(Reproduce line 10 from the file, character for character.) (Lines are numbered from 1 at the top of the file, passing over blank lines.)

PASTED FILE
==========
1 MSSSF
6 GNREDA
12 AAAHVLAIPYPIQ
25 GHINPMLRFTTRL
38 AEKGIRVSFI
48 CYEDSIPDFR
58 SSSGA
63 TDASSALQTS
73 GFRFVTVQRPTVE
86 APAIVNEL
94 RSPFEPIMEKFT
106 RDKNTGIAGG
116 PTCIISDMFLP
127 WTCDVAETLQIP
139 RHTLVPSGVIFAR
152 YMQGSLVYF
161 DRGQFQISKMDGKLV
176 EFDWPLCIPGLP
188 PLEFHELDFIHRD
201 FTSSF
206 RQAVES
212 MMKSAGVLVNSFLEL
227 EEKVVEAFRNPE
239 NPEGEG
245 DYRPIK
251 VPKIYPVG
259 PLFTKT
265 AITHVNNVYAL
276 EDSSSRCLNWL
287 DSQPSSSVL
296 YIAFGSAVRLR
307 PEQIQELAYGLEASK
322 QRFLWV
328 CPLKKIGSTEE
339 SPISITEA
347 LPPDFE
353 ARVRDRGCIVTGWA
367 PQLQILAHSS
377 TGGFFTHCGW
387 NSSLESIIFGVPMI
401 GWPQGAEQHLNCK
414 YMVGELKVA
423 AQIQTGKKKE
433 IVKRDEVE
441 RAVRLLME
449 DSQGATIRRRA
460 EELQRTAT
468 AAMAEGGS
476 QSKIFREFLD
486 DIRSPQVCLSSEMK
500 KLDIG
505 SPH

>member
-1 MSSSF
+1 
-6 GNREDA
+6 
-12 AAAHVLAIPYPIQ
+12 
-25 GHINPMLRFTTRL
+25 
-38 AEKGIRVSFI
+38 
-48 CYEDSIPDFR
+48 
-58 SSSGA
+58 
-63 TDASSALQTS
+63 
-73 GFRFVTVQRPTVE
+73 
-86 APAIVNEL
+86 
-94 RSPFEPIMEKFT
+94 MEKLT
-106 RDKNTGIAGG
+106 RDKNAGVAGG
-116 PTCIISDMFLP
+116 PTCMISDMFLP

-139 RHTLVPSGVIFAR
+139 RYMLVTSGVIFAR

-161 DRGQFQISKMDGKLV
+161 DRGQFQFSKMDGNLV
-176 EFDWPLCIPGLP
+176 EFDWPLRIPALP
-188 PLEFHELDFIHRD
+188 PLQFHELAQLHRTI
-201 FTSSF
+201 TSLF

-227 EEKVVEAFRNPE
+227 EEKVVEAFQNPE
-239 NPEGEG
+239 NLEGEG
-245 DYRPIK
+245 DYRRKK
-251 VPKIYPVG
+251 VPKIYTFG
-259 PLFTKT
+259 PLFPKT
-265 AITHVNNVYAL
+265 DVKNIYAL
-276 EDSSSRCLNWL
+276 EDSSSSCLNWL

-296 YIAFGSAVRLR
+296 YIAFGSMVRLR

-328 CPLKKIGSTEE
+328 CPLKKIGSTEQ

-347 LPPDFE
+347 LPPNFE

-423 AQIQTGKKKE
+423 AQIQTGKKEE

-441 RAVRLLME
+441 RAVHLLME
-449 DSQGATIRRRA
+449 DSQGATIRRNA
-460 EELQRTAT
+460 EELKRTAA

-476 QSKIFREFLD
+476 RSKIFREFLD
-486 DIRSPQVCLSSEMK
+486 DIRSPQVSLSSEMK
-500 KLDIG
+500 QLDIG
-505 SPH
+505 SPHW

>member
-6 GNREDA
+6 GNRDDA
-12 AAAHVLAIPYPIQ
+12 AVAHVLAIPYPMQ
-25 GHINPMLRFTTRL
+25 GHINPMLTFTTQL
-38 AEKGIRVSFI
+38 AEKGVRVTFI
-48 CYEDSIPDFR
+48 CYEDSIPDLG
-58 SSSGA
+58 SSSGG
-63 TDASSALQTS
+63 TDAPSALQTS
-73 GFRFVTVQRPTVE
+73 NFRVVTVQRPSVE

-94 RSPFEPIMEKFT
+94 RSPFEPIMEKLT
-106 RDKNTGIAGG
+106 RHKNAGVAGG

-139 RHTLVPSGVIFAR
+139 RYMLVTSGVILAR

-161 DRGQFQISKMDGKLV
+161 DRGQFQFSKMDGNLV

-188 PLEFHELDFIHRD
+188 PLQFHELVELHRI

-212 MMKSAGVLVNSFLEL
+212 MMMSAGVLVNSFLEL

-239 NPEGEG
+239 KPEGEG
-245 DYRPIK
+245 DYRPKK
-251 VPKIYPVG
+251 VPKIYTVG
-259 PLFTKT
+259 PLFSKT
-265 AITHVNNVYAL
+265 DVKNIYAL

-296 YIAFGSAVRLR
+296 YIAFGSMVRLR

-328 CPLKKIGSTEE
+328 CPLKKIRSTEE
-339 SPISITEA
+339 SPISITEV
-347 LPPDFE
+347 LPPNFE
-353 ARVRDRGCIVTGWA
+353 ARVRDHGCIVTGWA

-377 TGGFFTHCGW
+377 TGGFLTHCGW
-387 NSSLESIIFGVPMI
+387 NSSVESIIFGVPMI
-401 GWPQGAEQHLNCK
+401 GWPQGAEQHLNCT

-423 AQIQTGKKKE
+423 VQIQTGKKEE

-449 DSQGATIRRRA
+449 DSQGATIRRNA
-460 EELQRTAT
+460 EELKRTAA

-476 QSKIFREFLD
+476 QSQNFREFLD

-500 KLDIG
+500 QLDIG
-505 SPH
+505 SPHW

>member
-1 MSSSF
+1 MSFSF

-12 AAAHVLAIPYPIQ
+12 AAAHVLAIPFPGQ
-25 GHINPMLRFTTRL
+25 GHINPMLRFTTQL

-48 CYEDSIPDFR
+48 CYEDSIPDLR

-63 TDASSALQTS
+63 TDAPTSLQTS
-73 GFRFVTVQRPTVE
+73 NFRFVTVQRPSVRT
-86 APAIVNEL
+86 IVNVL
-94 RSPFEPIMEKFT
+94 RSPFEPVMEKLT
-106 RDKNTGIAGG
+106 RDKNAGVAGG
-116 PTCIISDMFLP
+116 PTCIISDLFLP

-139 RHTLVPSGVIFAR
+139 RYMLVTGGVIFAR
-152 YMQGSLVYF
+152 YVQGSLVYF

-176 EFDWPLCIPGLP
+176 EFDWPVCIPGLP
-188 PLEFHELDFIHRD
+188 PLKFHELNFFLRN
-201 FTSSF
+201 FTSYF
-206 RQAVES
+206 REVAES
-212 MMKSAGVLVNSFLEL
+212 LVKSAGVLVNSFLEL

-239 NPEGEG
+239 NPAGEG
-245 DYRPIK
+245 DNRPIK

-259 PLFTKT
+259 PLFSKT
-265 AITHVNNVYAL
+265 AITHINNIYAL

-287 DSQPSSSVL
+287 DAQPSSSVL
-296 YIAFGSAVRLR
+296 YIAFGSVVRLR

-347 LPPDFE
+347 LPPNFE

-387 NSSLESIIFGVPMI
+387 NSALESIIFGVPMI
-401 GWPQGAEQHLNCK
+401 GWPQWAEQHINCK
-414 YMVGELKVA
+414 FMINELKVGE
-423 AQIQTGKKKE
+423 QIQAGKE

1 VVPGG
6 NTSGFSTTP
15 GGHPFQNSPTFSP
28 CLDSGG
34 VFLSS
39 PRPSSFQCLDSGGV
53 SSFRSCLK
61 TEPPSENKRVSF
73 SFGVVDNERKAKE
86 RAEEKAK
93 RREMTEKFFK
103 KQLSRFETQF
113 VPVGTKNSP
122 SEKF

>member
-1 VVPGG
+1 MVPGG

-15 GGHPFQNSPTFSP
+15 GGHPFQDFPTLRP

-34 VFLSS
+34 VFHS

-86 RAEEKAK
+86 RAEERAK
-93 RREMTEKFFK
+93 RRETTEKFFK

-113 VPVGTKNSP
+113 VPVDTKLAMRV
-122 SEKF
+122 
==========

86 APAIVNEL